IT Strategic

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IT Strategic

  1. 1. A. Introduction Mission Statement The Information and Educational Technology team provides service and support to the students, faculty and staff of Mt. San Antonio College by providing leadership in the development, integration, application and delivery of information and educational technologies. The IET team shall efficiently and effectively manage communication, academic and administrative computing, printing services and related information resources that support and enhance teaching, community development and public service at the College. Vision Statement In order to fulfill its mission, IET asserts the following responsibilities: - To deliver prompt, courteous service to all clients. - To direct IET planning at the institutional level and provide leadership to departments within the College to ensure the appropriate implementation and application of technology - To establish, communicate and enforce standards for the use and delivery of information and educational technology. - To facilitate and encourage the use of information technologies within the College. - To maintain the mechanisms for appropriate information technology access, security, availability and integrity. - To manage the physical infrastructure in support of IET, assuring the reliability and availability to meet current and future requirements. - To identify, implement and manage institutional databases as a college resource. To support departmental data bases to the extent that IET resources allow. - To evaluate and enhance the effectiveness of IET resources including human, physical and financial resources. - To research and evaluate emerging technologies and to implement and integrate new technology. - To educate and train the College Community in the use and application of information and educational technology through consultation and instruction. 1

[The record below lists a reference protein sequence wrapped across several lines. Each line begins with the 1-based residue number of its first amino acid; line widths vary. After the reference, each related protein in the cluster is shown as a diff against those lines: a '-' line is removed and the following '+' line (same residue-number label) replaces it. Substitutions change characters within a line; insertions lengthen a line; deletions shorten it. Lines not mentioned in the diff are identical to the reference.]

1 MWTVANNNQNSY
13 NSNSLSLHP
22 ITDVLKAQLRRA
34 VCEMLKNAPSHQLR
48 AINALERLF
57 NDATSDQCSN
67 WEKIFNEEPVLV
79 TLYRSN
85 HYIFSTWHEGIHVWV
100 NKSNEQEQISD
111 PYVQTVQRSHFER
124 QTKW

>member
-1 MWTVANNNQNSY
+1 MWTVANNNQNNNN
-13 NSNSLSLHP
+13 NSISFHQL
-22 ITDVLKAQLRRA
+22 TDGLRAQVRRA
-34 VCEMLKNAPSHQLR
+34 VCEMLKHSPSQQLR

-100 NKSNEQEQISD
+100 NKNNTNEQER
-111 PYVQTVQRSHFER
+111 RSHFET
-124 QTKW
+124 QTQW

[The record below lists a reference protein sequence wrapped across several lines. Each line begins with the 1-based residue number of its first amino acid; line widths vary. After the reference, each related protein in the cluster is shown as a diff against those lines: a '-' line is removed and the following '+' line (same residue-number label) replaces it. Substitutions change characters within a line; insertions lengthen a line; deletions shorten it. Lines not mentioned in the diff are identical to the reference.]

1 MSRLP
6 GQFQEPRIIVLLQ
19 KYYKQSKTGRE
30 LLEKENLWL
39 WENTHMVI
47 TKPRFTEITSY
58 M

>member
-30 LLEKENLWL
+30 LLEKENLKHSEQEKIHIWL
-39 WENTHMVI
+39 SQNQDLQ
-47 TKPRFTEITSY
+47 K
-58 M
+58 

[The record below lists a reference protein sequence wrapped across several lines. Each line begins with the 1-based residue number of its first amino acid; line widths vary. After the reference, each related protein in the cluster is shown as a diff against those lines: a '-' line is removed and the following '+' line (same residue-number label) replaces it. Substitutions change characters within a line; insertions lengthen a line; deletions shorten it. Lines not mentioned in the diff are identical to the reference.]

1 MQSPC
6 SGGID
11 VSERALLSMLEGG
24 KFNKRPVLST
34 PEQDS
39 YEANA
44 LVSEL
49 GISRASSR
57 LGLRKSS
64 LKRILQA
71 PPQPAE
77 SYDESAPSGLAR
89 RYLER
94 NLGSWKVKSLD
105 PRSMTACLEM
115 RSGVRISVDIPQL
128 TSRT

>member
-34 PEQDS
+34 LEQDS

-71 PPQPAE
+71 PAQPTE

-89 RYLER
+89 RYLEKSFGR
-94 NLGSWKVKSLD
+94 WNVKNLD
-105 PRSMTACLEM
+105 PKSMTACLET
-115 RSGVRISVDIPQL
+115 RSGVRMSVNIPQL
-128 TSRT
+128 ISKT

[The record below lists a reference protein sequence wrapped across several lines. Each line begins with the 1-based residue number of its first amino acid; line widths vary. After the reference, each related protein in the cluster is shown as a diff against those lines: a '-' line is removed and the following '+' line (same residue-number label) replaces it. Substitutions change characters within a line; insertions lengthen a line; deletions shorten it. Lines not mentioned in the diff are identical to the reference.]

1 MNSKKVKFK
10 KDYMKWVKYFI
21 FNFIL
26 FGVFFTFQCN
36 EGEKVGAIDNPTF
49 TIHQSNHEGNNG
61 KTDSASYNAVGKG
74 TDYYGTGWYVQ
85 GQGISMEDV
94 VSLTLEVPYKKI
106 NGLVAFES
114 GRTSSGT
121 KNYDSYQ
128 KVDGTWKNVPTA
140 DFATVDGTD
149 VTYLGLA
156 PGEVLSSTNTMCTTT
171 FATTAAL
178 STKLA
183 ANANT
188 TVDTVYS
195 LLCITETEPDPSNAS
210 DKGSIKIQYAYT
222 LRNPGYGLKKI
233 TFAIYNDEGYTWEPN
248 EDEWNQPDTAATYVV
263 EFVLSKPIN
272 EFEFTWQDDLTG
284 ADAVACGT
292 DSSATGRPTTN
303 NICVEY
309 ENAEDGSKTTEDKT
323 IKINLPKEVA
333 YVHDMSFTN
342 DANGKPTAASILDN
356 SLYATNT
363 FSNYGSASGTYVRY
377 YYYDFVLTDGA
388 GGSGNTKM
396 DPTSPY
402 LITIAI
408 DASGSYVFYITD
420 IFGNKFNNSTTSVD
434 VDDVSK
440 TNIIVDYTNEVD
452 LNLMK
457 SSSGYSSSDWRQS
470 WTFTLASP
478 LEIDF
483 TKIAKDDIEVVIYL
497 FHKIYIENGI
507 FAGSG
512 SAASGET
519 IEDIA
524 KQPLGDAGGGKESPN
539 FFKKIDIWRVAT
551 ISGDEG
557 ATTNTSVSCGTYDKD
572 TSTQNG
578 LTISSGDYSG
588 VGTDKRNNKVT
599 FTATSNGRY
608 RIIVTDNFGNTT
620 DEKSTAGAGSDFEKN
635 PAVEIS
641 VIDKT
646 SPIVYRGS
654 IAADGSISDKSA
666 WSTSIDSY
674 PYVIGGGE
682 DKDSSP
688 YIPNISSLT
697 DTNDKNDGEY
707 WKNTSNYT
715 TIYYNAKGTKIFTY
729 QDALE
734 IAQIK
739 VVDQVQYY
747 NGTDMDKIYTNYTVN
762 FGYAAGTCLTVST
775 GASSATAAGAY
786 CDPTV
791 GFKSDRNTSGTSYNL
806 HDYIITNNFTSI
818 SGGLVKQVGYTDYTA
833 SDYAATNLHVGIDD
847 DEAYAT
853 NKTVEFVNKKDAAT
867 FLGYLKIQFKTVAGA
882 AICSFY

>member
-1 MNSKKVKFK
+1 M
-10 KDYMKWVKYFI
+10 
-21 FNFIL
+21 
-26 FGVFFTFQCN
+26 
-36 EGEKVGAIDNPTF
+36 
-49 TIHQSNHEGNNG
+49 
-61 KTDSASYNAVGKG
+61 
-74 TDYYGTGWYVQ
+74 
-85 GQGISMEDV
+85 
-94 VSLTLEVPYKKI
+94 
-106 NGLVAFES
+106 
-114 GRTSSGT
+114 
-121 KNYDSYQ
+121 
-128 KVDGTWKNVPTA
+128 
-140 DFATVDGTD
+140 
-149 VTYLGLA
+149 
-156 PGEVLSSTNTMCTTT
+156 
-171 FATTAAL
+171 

2. 2. - To represent and act as advocate for the College Community at the local, state, national and international level. - To use educational technology to provide faculty more flexibility in the method of delivery of instruction and instructional material. In order to accomplish the mission and vision statements listed above Mt San Antonio College requires a comprehensive plan for information and educational technology in conjunction with a commitment to action. The need for this plan is necessitated by several factors: • The acceleration of technological advances • The College-wide planning effort for Vision 2020 • Recent changes that created the Information and Educational Technology team • The Chancellor’s Office Telecommunication & Technology Plan II (TTIP II) In preparing this plan, IET has adopted the four major objectives of the Chancellor’s Office TTIP II plan. The four objectives are: • Implementing Information Technology Across the Curriculum • Infusing Information Technology in Student Services • Improving Student Access to Information Technology • Increasing Staff Access to Information Technology A major goal of this plan is for Mt. SAC to become a leader in the use of information technology among California Community Colleges. This is important not just for our standing among the other colleges in our use of information and educational technology, but also important to Vision 2020’s commitment for Mt. SAC to be recognized as one of California’s very best community colleges. Mt SAC is approaching this new strategic plan from a position of already having many comparative advantages. We plan to establish a position of technology leadership that is consistent with our current strengths including: • The largest single campus community college in the State • A dedicated and skilled staff committed to providing outstanding service and support to the College’s students, faculty and staff • A commitment by College Senior Administration to provide the latest technology for faculty • Campus network expansion to gigabit bandwidth • Integrated Community College Information System (ICCIS) • Strong academic programs that emphasize information technology 2